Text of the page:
Jason Ackerson wasn’t on the program to speak at a field day on Ken Simpson’s farm near Morristown, Ind., just before harvest. Once farmers learned he was the newest addition to the Purdue Agronomy Department staff and focused on soil and soil structure, questions began popping up.
Ackerson came to Purdue University from Texas A&M University. “I became interested in soil research because of my interest in soil judging,” he says. Eventually, he will help Purdue Extension soils specialist Gary Steinhardt maintain Indiana high school and collegiate soils judging as premier programs in the country. Right now, he will focus on his research related to finding out how to characterize soils without digging pits or even taking actual soil cores.
Here are Ackerson’s answers to questions he was asked at the field day.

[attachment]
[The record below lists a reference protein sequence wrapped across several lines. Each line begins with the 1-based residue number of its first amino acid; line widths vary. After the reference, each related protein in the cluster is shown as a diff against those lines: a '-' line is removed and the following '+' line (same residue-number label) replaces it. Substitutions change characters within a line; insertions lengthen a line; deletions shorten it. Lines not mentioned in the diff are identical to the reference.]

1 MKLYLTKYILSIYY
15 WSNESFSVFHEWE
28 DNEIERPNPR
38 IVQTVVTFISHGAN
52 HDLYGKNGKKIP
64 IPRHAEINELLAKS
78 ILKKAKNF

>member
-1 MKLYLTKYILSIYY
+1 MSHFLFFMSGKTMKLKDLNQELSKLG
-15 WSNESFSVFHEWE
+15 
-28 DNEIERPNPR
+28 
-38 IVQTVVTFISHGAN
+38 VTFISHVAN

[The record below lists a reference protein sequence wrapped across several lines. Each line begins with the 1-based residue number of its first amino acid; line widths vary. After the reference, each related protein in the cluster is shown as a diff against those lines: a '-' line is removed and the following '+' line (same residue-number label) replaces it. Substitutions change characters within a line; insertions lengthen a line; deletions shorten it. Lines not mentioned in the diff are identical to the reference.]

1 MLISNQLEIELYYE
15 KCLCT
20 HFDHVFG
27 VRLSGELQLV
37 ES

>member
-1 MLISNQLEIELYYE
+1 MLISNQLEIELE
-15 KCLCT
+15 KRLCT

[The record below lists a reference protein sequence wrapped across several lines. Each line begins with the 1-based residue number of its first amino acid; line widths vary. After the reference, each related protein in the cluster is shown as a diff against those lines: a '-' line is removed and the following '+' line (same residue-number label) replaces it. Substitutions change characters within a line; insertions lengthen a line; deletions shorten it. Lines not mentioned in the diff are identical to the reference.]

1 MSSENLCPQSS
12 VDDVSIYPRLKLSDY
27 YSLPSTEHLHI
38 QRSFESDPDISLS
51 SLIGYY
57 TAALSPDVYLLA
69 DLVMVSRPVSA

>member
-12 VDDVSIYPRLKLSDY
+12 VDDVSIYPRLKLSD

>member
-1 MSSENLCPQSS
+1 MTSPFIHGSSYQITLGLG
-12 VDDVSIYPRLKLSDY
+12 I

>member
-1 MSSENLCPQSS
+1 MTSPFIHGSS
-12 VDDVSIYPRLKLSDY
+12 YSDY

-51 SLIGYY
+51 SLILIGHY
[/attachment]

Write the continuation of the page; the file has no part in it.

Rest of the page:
I haven’t tried cover crops yet. Are there really benefits from growing cover crops? There is evidence that over the long term, cover crops will improve physical properties in the soil. The structure and integrity of the soil usually improve. That can help dry out wet soils in the spring. Of course, if it’s a dry spring, that might not be a plus.
If you are concerned about leaving better soil for the next generation, cover crops can definitely help you reach that goal. We’re often talking about benefits which we see over time.
How much time are you talking about before we see benefits? We could be talking three years or more. It’s true that waiting on benefits may not match up with your current funding cycle economically. It may take a while. On the other hand, the benefits can be worth waiting for.
What if I am on rented ground? If you only have a two- or three-year lease and use cover crops, you may not reap the full benefits of what cover crops can do if someone else takes over the farm later.